More recently (and equally devastatingly), the COVID-19 pandemic has laid bare the health inequities and preventable loss of lives and livelihoods experienced by many minority and disadvantaged groups in our country and throughout the world.  

In 2021 when I received an invitation to join the “Caring Essentials Trauma-informed Professionals Certificate Program” (Coughlin, 2022), I immediately seized the opportunity even though I had an already crowded professional schedule.  I was excited to learn about becoming competent in “trauma-informed” care concepts in order to collaborate with my colleagues to further help babies and their families live healthy, long lives.  In all honesty as a late career pediatrician I wanted to experience those same outcomes, too.

I realized early on that the most important long term health outcomes in infants and children under our care do not solely depend upon medical interventions occurring before, during and after birth. Health outcomes are strongly driven by the social determinants of health (SDH).  These determinants apply to health for all of us across our lifespan, not only for those presenting with a complex illness, a mental health concern, or those requiring newborn intensive care.

According to the World Health Organization, “Health is a state of complete physical, mental and social well-being and not merely the absence of disease or infirmity.”  (World Health Organization, 2022)

The social determinants of health are “the conditions in which people are born, grow, live, work and age. These circumstances are shaped by the distribution of money, power, and resources at global, national, and local levels.” (World Health Organization, 2022) The social determinants include things like housing, basic amenities and the environment, early childhood development, food security, education, and employment, among others.  Health inequities are defined as the unfair and avoidable differences in health status (including the disparity in the health outcomes of birthing parents, babies and children) seen both within and between countries.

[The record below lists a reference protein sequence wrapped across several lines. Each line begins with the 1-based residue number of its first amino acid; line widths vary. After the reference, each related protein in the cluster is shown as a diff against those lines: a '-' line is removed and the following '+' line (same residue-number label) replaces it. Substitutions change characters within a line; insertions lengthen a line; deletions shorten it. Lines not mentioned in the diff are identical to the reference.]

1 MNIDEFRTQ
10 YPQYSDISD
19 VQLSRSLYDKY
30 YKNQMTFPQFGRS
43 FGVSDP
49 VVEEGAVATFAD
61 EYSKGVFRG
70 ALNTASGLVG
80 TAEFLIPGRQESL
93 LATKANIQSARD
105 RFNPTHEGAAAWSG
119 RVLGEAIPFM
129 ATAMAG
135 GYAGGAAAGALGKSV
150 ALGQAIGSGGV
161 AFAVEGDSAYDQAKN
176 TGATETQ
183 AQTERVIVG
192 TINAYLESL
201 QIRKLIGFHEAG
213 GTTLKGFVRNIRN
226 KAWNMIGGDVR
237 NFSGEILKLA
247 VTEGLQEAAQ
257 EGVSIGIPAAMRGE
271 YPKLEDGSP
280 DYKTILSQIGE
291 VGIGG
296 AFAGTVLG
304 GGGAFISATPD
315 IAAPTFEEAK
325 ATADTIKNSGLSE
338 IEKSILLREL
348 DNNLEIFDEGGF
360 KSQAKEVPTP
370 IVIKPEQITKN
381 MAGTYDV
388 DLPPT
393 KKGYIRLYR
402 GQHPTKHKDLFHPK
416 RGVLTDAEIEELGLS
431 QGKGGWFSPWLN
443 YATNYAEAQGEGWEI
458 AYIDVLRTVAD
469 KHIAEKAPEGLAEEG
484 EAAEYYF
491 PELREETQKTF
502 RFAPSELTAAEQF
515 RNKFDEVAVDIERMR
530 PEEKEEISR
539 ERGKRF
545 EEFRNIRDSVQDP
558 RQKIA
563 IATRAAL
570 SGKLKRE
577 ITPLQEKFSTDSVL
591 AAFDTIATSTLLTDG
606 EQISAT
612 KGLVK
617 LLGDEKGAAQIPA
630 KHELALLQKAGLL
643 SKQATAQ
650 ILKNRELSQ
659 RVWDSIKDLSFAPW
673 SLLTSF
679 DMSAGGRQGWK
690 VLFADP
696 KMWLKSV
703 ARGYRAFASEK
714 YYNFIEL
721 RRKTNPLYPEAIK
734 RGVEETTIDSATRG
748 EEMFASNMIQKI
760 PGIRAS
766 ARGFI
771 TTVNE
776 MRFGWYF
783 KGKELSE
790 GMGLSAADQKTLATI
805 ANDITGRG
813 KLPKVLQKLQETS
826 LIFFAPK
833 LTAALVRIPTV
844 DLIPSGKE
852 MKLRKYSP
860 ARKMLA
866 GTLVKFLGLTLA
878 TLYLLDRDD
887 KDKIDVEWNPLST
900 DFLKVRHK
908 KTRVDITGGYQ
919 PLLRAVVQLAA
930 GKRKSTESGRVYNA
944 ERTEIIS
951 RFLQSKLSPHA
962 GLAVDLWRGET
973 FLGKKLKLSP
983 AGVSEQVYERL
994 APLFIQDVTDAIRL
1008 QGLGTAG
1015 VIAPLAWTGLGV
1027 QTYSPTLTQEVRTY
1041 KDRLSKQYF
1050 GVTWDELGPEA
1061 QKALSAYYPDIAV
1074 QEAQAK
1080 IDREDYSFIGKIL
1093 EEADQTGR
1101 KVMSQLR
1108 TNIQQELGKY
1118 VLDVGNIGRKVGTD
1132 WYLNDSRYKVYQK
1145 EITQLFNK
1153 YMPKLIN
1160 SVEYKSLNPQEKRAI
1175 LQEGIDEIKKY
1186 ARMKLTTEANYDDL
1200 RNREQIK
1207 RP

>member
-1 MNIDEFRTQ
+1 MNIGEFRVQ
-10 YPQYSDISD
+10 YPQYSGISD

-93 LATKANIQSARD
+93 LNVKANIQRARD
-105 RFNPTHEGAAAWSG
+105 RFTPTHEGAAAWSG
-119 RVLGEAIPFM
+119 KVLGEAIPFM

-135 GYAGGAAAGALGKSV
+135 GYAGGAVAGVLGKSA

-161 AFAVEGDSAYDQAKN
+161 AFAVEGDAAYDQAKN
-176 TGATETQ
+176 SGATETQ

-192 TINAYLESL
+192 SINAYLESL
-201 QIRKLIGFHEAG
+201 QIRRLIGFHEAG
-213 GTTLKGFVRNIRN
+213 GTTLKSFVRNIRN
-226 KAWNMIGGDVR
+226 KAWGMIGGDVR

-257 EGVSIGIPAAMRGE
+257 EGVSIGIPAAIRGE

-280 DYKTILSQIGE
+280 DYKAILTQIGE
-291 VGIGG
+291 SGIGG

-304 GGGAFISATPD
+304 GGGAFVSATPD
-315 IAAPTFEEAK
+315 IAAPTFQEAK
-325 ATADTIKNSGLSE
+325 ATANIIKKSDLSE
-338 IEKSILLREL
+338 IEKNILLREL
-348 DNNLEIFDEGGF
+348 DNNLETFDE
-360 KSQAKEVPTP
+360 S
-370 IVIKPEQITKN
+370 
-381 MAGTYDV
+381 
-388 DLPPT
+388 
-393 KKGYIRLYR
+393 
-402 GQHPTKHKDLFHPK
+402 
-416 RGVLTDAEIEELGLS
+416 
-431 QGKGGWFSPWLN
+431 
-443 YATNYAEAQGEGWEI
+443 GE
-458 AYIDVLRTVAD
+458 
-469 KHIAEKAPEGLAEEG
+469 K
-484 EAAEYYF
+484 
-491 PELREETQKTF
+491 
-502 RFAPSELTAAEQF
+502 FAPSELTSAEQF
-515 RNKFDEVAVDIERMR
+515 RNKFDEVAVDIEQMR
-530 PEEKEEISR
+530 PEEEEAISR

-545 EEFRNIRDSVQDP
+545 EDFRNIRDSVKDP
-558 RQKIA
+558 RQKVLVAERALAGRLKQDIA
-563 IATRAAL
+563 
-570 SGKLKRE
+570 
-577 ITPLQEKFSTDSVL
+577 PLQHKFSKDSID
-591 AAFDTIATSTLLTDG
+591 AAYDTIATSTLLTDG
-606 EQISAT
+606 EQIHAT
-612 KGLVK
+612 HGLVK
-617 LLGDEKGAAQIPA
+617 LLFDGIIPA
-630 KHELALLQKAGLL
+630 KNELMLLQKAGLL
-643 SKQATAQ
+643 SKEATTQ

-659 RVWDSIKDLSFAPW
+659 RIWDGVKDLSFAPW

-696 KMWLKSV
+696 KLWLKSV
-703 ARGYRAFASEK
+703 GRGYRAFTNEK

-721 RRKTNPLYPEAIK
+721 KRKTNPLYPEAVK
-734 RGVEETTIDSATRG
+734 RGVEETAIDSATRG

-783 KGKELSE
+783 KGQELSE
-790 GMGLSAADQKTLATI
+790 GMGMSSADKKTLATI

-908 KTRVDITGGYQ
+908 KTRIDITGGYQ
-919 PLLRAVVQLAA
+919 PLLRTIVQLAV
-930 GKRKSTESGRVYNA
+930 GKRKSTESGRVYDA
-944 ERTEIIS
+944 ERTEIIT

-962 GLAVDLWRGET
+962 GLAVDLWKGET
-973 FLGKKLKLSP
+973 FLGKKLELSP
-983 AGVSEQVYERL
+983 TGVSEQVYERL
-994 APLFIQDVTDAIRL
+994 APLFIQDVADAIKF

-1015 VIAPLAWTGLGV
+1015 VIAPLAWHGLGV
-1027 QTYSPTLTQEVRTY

The Center for Disease Control and Prevention (CDC) states that social determinants of health are most responsible for health inequities such as the story of the young woman’s tragic preventable death I shared. SDHs also have been estimated to account for between 30 and 55 percent of all health outcomes in a population.  WHO states that the contributions of sectors besides healthcare to population health outcomes like maternal and infant mortality surpass those from the healthcare sector.  That statistic should give us all pause.

Check back next week for Part 2 of this blog article.

Dr. Julie Lindower, MD MPH, is a newborn intensive care doctor at the University of Iowa Stead Family Children’s Hospital in Iowa City, Iowa. She views her work as an intentional effort to help create an environment in which children and their families can be healthy and live meaningful lives. She especially enjoys sharing the vocation of medicine with health professions students, who bring her a sense of hope for our collective future. You can find her on Instagram at @jlindowe.


Caring Essentials Collaborative. (2022, 10 30). Retrieved from Caring Essentials Collaborative:

Duffee, e. a. (2021). Trauma-Informed Care in Child Health Systems. Pediatrics, 1-12.

Forkey, e. a. (2021, August). Trauma-Informed Care: AAP Clinical Report:Guidance for the Clinician in Rendering Pediatric Care. Pediatrics, 148(2), 1-26; e2021052580.

SAMHSA. (2022, 11 1). Retrieved from Substance Abuse and Mental Health Services:

World Health Organization. (2022, November 1). Constitution of the World Health Organization. Retrieved from World Health Organization:

Works Cited

Forkey, e. a. (2021, August). Trauma-Informed Care: AAP Clinical Report:Guidance for the Clinician in Rendering Pediatric Care. Pediatrics, 148(2), 1-26; e2021052580.